Either you, or someone you know, are what people call “night owls” – individuals who cannot fall asleep at times deemed regular by most. These people suffer from what science calls “delayed sleep phase disorder”. In short, these are people who prefer staying up late and simply hate early mornings.

In a previous post, we’ve already talked about the internal time keeping machine – our biological clock or circadian rhythms – that regulates our body’s response to environmental stimuli, especially light. If the clock is functioning perfectly, every human being on this planet should feel sleepy as night falls and lights dim.

However, scientists have found out that people, whom we call “night owls” carry a mutated form of a gene called CLOCK gene that is an important gene of the biological clock. Scientists studying this phenomenon also found that relatives of such a person also carry this mutation and display a history of sleep problems. It was found that either the sleep pattern in these people had shifted by 2 to 4 hours or had an erratic pattern altogether.

This mutation was found to slow down the biological clock allowing such individuals to have a slower circadian rhythms and a longer circadian cycle. While the distribution of this mutation is still not clearly known, scientists believe that in some populations like the Europeans of non-Finnish descent, this mutation might be present in as many as 75% of people.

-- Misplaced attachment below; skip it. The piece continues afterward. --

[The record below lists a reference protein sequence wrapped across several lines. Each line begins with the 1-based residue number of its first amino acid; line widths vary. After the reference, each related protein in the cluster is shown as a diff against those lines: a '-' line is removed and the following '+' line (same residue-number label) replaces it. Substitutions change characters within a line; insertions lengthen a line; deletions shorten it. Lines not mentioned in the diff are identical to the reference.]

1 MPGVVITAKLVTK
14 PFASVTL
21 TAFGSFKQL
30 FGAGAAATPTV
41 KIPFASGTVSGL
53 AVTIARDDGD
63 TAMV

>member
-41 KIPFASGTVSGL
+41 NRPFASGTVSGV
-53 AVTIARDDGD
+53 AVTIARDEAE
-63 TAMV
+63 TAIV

But this does not spell doom for people with delayed sleep phase disorders. Information about our genes is a powerful tool for targeted intervention. Similarly, if we have information about these mutations and through history we know that a particular individual has a longer circadian cycle, steps can be taken to regularise sleep patterns.

Mutations in genes of the circadian cycle have many other implications on our health as well. For example, some gene variants make individuals more active as the day progresses. These people are on top of their game in the evenings when other people are looking to wind down after a hectic day’s work. While these people are often seen as anomalies, for them, personally, it is just the way they are.

Also, in many people who feel active in the evenings, their bodies are most receptive to exercising and other physical activities. In fact, these individuals will gain maximum benefit from exercising only if they do it in the evenings. So if such an individual is on a weight loss regime, he or she has to exercise in the evening for maximum benefit. This can be gauged from a simple, painless gene test.

Genetic information is revolutionizing medicare, especially preventive medicare. If we know what our genes have to say, we can use this potent information to stop many chronic and debilitating diseases from happening through the right intervention that focusses on diet and lifestyle modifications. This in turn can amount to savings of millions of rupees in treatments. We have the technological wherewithal backed by solid research and that gene tests will become as common as blood grouping tests is a given.

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